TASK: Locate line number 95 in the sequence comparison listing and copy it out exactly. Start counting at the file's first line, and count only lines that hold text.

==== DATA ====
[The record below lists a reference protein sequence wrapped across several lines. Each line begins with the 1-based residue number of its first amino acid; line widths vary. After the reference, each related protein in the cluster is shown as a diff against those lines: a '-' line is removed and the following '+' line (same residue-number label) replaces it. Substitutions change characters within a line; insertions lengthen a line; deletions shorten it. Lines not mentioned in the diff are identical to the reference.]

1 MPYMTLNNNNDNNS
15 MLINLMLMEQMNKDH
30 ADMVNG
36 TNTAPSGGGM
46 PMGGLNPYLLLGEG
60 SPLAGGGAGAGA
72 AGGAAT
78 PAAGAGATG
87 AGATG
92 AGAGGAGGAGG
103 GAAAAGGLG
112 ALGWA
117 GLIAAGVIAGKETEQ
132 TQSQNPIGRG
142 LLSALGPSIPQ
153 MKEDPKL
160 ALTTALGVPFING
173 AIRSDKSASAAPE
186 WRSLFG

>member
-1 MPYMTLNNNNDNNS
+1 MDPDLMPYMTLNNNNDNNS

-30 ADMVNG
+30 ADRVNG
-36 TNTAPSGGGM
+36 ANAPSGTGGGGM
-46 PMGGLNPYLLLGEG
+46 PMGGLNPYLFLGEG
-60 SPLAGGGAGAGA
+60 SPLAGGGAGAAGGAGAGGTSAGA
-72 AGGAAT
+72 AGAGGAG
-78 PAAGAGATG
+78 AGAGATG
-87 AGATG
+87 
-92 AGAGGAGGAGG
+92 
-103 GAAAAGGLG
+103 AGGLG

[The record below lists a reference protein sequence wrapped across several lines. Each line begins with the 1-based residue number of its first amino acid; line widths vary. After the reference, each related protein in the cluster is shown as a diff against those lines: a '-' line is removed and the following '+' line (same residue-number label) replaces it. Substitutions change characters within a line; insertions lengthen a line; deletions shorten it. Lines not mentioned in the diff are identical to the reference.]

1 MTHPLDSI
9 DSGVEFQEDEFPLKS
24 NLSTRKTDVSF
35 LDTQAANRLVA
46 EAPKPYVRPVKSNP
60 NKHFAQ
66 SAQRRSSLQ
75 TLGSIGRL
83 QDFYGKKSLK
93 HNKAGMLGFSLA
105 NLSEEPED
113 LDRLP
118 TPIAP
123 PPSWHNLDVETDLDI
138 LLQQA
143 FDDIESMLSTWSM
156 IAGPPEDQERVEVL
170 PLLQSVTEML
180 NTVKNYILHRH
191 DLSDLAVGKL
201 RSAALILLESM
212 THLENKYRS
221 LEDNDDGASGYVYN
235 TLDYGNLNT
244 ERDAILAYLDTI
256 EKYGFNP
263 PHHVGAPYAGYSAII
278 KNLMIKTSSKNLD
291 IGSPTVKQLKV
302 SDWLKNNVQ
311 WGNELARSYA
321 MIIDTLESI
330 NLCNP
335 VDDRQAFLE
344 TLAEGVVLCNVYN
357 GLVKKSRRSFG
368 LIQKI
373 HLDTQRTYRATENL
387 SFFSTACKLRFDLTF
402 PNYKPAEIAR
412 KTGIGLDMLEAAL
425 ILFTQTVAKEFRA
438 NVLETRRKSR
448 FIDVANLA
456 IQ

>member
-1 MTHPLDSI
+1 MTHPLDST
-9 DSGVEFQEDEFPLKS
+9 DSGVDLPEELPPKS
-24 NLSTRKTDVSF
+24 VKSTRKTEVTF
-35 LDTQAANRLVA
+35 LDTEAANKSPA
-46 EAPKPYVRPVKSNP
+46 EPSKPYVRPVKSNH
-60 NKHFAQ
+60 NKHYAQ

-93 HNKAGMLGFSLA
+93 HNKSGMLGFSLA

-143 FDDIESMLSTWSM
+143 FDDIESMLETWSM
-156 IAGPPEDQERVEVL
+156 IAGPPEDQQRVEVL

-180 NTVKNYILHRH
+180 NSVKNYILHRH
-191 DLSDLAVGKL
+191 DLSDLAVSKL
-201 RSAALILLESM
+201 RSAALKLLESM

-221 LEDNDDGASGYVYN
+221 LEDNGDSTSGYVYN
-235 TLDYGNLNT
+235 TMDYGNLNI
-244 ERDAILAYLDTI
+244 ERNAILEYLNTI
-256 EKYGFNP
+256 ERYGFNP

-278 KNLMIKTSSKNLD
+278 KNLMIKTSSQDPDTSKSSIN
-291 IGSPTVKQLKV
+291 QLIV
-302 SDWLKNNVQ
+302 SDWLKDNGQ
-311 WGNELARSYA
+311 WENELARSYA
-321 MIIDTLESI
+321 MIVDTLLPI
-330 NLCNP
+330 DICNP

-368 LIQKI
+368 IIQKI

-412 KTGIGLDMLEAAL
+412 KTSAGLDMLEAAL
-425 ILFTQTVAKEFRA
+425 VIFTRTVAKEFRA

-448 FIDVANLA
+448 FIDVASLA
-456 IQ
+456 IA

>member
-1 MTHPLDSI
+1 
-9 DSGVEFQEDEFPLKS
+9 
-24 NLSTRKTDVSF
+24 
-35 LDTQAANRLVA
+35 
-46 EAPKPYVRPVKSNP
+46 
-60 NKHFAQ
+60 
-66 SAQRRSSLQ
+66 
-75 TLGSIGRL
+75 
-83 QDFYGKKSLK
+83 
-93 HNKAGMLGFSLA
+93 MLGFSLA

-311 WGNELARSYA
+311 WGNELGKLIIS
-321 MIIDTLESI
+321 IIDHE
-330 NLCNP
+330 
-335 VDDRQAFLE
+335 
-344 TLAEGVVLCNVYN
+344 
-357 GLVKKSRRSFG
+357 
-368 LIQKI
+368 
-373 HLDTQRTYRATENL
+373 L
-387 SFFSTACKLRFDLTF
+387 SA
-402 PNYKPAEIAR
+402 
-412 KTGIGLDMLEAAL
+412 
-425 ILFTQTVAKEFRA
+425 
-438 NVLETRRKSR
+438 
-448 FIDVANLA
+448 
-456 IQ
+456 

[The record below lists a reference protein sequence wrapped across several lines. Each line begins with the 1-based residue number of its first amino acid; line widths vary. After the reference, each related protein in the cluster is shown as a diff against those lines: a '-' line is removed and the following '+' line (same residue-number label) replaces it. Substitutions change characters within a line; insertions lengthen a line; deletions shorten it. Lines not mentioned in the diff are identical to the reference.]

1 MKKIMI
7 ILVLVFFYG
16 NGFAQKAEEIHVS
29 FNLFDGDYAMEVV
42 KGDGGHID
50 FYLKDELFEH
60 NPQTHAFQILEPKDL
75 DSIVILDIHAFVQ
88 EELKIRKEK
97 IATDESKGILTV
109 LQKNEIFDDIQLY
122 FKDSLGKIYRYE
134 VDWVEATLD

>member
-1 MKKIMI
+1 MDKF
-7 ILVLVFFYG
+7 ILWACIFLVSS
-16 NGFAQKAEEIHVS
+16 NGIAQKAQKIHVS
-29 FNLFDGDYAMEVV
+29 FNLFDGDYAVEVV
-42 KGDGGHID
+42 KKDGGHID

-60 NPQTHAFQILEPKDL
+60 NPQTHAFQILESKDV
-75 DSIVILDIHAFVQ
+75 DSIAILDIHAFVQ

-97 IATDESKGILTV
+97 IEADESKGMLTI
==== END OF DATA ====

-35 LDTQAANRLVA